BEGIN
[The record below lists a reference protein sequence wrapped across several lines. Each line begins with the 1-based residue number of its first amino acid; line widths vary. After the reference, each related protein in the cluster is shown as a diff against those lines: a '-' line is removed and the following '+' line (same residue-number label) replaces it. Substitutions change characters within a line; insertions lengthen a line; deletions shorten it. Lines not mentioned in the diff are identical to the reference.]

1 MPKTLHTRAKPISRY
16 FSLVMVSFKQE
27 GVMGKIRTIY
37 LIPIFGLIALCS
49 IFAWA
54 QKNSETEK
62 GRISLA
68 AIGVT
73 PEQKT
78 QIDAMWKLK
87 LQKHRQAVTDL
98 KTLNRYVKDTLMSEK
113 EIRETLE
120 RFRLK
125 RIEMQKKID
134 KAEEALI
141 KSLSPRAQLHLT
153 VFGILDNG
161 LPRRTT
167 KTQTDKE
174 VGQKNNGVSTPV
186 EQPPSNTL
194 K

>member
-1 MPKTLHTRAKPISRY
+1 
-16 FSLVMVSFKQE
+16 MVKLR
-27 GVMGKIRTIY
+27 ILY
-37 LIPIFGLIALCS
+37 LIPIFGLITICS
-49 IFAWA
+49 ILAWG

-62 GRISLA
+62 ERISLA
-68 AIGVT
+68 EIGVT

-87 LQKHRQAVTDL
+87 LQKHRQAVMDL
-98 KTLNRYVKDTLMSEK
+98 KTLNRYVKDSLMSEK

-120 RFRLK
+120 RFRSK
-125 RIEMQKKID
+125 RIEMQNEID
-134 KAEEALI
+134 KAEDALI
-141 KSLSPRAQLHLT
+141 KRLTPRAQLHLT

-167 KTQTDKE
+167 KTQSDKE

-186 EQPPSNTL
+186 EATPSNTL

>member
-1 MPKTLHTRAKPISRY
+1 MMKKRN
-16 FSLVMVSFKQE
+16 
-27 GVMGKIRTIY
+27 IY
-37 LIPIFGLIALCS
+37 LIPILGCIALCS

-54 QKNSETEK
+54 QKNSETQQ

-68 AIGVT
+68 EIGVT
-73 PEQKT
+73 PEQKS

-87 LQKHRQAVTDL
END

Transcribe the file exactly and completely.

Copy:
[The record below lists a reference protein sequence wrapped across several lines. Each line begins with the 1-based residue number of its first amino acid; line widths vary. After the reference, each related protein in the cluster is shown as a diff against those lines: a '-' line is removed and the following '+' line (same residue-number label) replaces it. Substitutions change characters within a line; insertions lengthen a line; deletions shorten it. Lines not mentioned in the diff are identical to the reference.]

1 MPKTLHTRAKPISRY
16 FSLVMVSFKQE
27 GVMGKIRTIY
37 LIPIFGLIALCS
49 IFAWA
54 QKNSETEK
62 GRISLA
68 AIGVT
73 PEQKT
78 QIDAMWKLK
87 LQKHRQAVTDL
98 KTLNRYVKDTLMSEK
113 EIRETLE
120 RFRLK
125 RIEMQKKID
134 KAEEALI
141 KSLSPRAQLHLT
153 VFGILDNG
161 LPRRTT
167 KTQTDKE
174 VGQKNNGVSTPV
186 EQPPSNTL
194 K

>member
-1 MPKTLHTRAKPISRY
+1 
-16 FSLVMVSFKQE
+16 MVKLR
-27 GVMGKIRTIY
+27 ILY
-37 LIPIFGLIALCS
+37 LIPIFGLITICS
-49 IFAWA
+49 ILAWG

-62 GRISLA
+62 ERISLA
-68 AIGVT
+68 EIGVT

-87 LQKHRQAVTDL
+87 LQKHRQAVMDL
-98 KTLNRYVKDTLMSEK
+98 KTLNRYVKDSLMSEK

-120 RFRLK
+120 RFRSK
-125 RIEMQKKID
+125 RIEMQNEID
-134 KAEEALI
+134 KAEDALI
-141 KSLSPRAQLHLT
+141 KRLTPRAQLHLT

-167 KTQTDKE
+167 KTQSDKE

-186 EQPPSNTL
+186 EATPSNTL

>member
-1 MPKTLHTRAKPISRY
+1 MMKKRN
-16 FSLVMVSFKQE
+16 
-27 GVMGKIRTIY
+27 IY
-37 LIPIFGLIALCS
+37 LIPILGCIALCS

-54 QKNSETEK
+54 QKNSETQQ

-68 AIGVT
+68 EIGVT
-73 PEQKT
+73 PEQKS

-87 LQKHRQAVTDL